Going nuTsie: Melodeo Looks to Beat Apple to the Punch with New Cloud-Based Music Service
Things have been crazy busy over at Melodeo for the past month. I don’t think any of those guys took time off during the holidays this year. As I detailed in a story earlier this week, the Seattle-based company has been ramping up its long-standing efforts in cloud-based music delivery ever since Apple acquired its closest competitor, Palo Alto, CA-based Lala, last month.
Yesterday, Melodeo upped the ante on the whole field of streaming music, which, besides Apple, includes players like Pandora and Rhapsody (from RealNetworks). The company officially unveiled the details of its next version of nuTsie (3.0), its flagship software application that works with Apple’s iTunes. It sounds like the company’s most ambitious offering to date, and the service is supposed to launch on Google Android—and presumably other platforms—sometime this quarter.
As Melodeo executives explained it to me, nuTsie 3.0 gives any smartphone or Web-connected device the full capabilities of an iPod music player. So what? First of all, there is a big market for people who use iTunes but don’t have an iPod or iPhone—more than 200 million consumers, according to Melodeo. So nuTsie can give these people access to their music wherever they are, for far cheaper than an iPod, and on their existing device.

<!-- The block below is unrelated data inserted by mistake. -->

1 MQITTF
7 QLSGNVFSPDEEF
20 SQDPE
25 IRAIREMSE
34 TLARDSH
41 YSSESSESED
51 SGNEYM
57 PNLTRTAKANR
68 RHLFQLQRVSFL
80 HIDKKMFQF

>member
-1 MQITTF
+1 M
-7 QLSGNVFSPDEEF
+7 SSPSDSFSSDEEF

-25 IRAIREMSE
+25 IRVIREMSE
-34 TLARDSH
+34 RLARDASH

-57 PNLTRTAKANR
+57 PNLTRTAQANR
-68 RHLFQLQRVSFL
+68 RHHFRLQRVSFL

Second, nuTsie 3.0 is supposedly better than an iPod, for three reasons: it wirelessly syncs with consumers’ iTunes libraries (add a new song and it shows up on all devices—“nobody has really cracked that,” says Melodeo vice president Dave Dederer); it does “smart caching” of songs, meaning it accounts for limited storage space on devices and makes a consumer’s top songs available for plane rides and other off-the-grid times; and it lets users discover new music in an unlimited, full-track way.
“We’ve taken recommendations, top 100 radio, and your friends, and brought them together,” Melodeo CEO Jim Billmaier told me recently. He also mentioned that the new service will extend to video, podcasts, e-books, and other digital media.
In terms of the technology, the new version of nuTsie is different from the previous version in that it takes consumers’ actual music files and puts them in a “private cloud,” Dederer says. So people will have full control over their iTunes, instead of having their playlists streamed to them in “shuffle” mode.
With its new product announcement, Melodeo is looking to beat Apple to the punch in offering a full-service Web-based platform for music and other entertainment. We’ll be watching closely to see what happens between these two companies, and others, in the months ahead.